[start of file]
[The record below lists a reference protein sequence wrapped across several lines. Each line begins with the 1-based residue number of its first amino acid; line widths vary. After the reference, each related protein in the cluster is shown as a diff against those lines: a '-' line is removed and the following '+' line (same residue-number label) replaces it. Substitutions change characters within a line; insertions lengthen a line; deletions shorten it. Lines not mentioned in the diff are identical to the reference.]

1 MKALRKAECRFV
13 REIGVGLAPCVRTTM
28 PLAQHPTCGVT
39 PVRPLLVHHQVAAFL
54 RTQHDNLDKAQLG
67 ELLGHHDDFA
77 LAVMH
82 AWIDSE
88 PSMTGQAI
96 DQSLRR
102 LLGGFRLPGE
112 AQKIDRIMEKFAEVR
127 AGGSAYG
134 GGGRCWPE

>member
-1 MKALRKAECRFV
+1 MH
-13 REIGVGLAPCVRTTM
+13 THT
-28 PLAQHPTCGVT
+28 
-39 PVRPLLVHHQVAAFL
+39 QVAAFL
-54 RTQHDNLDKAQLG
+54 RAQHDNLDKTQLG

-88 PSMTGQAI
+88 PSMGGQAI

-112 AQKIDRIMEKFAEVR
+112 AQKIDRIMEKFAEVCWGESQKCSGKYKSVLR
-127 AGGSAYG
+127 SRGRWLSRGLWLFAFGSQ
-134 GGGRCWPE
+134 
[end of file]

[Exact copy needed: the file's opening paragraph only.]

[The record below lists a reference protein sequence wrapped across several lines. Each line begins with the 1-based residue number of its first amino acid; line widths vary. After the reference, each related protein in the cluster is shown as a diff against those lines: a '-' line is removed and the following '+' line (same residue-number label) replaces it. Substitutions change characters within a line; insertions lengthen a line; deletions shorten it. Lines not mentioned in the diff are identical to the reference.]